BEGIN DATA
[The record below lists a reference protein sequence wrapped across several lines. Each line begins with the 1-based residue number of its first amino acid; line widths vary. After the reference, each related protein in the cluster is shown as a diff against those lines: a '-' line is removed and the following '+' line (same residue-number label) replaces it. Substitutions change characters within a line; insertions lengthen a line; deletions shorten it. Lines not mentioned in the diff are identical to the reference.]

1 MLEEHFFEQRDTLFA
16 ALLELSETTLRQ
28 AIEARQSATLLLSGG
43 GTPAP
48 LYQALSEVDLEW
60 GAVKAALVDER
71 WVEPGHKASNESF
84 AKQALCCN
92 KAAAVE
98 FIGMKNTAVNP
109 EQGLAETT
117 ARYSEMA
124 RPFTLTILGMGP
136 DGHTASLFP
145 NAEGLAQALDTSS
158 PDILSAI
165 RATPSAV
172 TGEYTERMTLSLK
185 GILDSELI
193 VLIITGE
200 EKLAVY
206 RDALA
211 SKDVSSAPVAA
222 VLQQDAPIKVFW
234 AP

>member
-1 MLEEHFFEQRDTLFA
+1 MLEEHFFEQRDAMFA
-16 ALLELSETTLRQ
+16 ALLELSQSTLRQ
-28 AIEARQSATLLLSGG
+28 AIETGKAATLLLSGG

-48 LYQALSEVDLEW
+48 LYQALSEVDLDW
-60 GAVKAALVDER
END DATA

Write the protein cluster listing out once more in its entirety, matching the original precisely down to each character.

[The record below lists a reference protein sequence wrapped across several lines. Each line begins with the 1-based residue number of its first amino acid; line widths vary. After the reference, each related protein in the cluster is shown as a diff against those lines: a '-' line is removed and the following '+' line (same residue-number label) replaces it. Substitutions change characters within a line; insertions lengthen a line; deletions shorten it. Lines not mentioned in the diff are identical to the reference.]

1 MLEEHFFEQRDTLFA
16 ALLELSETTLRQ
28 AIEARQSATLLLSGG
43 GTPAP
48 LYQALSEVDLEW
60 GAVKAALVDER
71 WVEPGHKASNESF
84 AKQALCCN
92 KAAAVE
98 FIGMKNTAVNP
109 EQGLAETT
117 ARYSEMA
124 RPFTLTILGMGP
136 DGHTASLFP
145 NAEGLAQALDTSS
158 PDILSAI
165 RATPSAV
172 TGEYTERMTLSLK
185 GILDSELI
193 VLIITGE
200 EKLAVY
206 RDALA
211 SKDVSSAPVAA
222 VLQQDAPIKVFW
234 AP

>member
-1 MLEEHFFEQRDTLFA
+1 MLEEHFFEQRDAMFA
-16 ALLELSETTLRQ
+16 ALLELSQSTLRQ
-28 AIEARQSATLLLSGG
+28 AIETGKAATLLLSGG

-48 LYQALSEVDLEW
+48 LYQALSEVDLDW
-60 GAVKAALVDER